“Thank you too for recognizing that connection and relationships are key to recovery. Some believe that substance use problems are a symptom of isolation and disconnection. We’re being as creative as we can in trying to stay in touch with those who need us most.”
The Neighborhood Academy
“Today [March 23], we began our distance learning plan with our students. We also dropped off thirty-one meals to our students. We anticipate that number growing as the students and families speak with each other, and we are certainly happy to provide our families with the meals that they need during this difficult time.”
Hurricane Dorian made landfall in the Bahamas as a Category 5 hurricane on September 1, 2019, and stalled over the islands for 24 hours, causing loss of life and massive damage. Shadyside Presbyterian Church’s mission partner in the Bahamas, Caribbean Youth Network (CYN), has shared a second update with us.
Thank you for your continued prayers and support during this most difficult week. I know you have probably seen enough horrific pictures of the aftermath of the hurricane on the media to last a lifetime. Here is a brief update on what is happening:
This morning there is a mandatory evacuation of Marsh Harbour, Abaco, going on. We have heard the CDC needs to come in and clean up. Authorities have not been able to adequately find and clean up the deceased. Many people have already been evacuated from Abaco and Grand Bahama in the past few days by boat, helicopter, and cruise ships.
Nassau has become the hub for evacuees. Large facilities like the national basketball gym have been turned into shelters. Huge collections of relief supplies, food, clothing, etc. have taken place here and people are being cared for.
Yesterday, seventeen teens arrived from an orphanage in Grand Bahama. They are staying at the Ranfurly Home for Children, a group with which the Bahamas Youth Network (BYN) has a strong presence and ministry. Our leaders are involved in helping these traumatized kids get settled and feel loved.
Jude’s family was evacuated yesterday from Abaco, and they are living in our church for a time.
Our ministry partner in Freeport, Marvin Rolle, is alive and well. He is heavily involved in helping with relief efforts there and covets our prayers.
Please continue to pray for the authorities here. There are a lot of unanswered questions and disorganization. No one is clear about what lies ahead.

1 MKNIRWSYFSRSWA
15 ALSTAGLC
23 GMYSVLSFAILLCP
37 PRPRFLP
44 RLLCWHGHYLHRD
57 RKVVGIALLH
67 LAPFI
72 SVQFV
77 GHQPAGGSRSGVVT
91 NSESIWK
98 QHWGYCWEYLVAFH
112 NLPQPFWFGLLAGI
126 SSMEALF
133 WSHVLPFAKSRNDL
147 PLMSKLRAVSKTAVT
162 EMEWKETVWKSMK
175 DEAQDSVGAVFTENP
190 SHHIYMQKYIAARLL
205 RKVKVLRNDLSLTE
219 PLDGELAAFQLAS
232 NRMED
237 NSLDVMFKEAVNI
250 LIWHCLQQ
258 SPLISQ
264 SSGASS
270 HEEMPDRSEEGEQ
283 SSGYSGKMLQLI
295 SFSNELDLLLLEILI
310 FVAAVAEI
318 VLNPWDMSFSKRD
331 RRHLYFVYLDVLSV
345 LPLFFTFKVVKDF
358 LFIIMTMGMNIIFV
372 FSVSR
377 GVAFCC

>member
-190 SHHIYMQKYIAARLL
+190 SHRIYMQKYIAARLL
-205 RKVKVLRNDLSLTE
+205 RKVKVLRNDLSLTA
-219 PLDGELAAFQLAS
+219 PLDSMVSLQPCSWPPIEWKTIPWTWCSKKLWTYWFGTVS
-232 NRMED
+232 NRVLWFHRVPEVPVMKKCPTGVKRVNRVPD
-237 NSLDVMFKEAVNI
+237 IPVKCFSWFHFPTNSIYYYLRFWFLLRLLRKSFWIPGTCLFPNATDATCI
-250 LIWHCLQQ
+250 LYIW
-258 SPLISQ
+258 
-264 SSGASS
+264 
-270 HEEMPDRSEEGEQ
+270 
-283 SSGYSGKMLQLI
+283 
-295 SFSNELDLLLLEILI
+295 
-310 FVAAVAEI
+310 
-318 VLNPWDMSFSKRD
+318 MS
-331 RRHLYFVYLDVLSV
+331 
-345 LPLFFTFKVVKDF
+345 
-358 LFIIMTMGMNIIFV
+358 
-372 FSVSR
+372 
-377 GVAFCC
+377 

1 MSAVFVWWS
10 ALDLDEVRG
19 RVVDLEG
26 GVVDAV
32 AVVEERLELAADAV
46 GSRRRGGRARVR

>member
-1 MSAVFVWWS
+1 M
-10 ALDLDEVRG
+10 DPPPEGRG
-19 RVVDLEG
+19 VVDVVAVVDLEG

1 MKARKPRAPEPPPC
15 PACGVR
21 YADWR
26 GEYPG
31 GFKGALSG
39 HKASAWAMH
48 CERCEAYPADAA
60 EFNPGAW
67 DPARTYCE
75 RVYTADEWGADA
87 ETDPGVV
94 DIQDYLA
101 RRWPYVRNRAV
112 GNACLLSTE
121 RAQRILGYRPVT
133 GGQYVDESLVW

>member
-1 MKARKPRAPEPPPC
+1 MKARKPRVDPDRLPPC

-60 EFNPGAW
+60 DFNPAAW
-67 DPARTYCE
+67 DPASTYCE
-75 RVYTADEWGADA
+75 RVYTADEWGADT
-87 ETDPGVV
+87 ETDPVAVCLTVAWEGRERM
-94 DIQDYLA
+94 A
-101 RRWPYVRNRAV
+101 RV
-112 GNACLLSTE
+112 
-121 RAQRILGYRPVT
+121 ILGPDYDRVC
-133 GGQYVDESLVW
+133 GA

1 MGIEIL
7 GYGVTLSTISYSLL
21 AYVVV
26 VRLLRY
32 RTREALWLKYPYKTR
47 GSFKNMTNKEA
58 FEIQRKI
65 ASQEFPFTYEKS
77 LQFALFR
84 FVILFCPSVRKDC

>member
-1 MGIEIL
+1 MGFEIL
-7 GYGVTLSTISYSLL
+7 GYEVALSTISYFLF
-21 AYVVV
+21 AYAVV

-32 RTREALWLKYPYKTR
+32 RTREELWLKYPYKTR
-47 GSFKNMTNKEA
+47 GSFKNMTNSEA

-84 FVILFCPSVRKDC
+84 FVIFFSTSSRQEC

We are doing our best to help with needs involving teens. Please help us spread the word that donations given to our hurricane relief fund will enable us to do even more. Share this newsletter with a friend! Click here to contribute.
Thank you for your strong support and prayers! Keep them coming, and we will continue to update you as major developments occur.
Contributed by Dan Weightman, Executive Director of Caribbean Youth Network
Read the first update from CYN after Hurricane Dorian.
Hurricane Dorian made landfall in the Bahamas as a Category 5 hurricane on September 1, 2019, and stalled over the islands for 24 hours, causing loss of life and massive damage. Shadyside Presbyterian Church’s mission partner in the Bahamas, Caribbean Youth Network (CYN), shared the following update with us.
Dear CYN team,
Thank you for the many responses of encouragement you sent back to us with assurance of your prayers during Hurricane Dorian. Here is what we know so far:
In Nassau we did not have high winds, but we have had a good bit of flooding due to high rainfall. The university campus is under water, as are many low lying areas. We’ve also had long power outages.
Abaco has been devastated. Pictures and videos that circulate are heart-wrenching to see. An entire area called The Mud, which provided housing for over 5,000 people (mainly Haitians), was wiped out. We are hearing of five confirmed deaths. Many people are in shelters and grouping in the few homes that survived. The Swings have heard that their home lost half the roof and has three feet of water in it. Jude believes his family is safe only through seeing their names on a shelter list that is circulating. Communication is difficult.
Grand Bahama has had the hurricane over them nearly stationary all day today. It is forecast to start moving off to the north tomorrow afternoon. Our Young Life ministry partner, Marvin Rolle, has been sending updates saying that flooding is bad and wind damage is high, though not to the extent of Abaco yet.